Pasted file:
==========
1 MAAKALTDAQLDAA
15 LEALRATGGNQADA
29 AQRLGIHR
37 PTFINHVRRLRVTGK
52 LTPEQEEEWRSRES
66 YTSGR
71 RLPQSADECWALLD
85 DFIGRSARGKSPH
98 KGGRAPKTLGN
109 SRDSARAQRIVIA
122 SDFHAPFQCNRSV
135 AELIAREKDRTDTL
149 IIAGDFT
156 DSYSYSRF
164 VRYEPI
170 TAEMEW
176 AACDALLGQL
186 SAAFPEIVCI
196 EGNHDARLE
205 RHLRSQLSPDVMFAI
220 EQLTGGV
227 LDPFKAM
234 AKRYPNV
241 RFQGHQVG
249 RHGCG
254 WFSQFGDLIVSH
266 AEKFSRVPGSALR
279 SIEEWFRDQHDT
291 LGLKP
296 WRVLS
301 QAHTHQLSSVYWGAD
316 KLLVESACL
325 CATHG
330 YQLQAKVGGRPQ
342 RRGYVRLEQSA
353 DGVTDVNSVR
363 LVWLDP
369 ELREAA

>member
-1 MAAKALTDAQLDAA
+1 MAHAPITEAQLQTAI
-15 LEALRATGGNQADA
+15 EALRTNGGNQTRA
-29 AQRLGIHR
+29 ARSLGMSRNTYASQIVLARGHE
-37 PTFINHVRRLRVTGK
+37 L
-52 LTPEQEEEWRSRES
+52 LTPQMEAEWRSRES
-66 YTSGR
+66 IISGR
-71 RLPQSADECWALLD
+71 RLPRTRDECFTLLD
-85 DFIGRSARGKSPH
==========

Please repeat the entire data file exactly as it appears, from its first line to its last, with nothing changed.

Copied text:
1 MAAKALTDAQLDAA
15 LEALRATGGNQADA
29 AQRLGIHR
37 PTFINHVRRLRVTGK
52 LTPEQEEEWRSRES
66 YTSGR
71 RLPQSADECWALLD
85 DFIGRSARGKSPH
98 KGGRAPKTLGN
109 SRDSARAQRIVIA
122 SDFHAPFQCNRSV
135 AELIAREKDRTDTL
149 IIAGDFT
156 DSYSYSRF
164 VRYEPI
170 TAEMEW
176 AACDALLGQL
186 SAAFPEIVCI
196 EGNHDARLE
205 RHLRSQLSPDVMFAI
220 EQLTGGV
227 LDPFKAM
234 AKRYPNV
241 RFQGHQVG
249 RHGCG
254 WFSQFGDLIVSH
266 AEKFSRVPGSALR
279 SIEEWFRDQHDT
291 LGLKP
296 WRVLS
301 QAHTHQLSSVYWGAD
316 KLLVESACL
325 CATHG
330 YQLQAKVGGRPQ
342 RRGYVRLEQSA
353 DGVTDVNSVR
363 LVWLDP
369 ELREAA

>member
-1 MAAKALTDAQLDAA
+1 MAHAPITEAQLQTAI
-15 LEALRATGGNQADA
+15 EALRTNGGNQTRA
-29 AQRLGIHR
+29 ARSLGMSRNTYASQIVLARGHE
-37 PTFINHVRRLRVTGK
+37 L
-52 LTPEQEEEWRSRES
+52 LTPQMEAEWRSRES
-66 YTSGR
+66 IISGR
-71 RLPQSADECWALLD
+71 RLPRTRDECFTLLD
-85 DFIGRSARGKSPH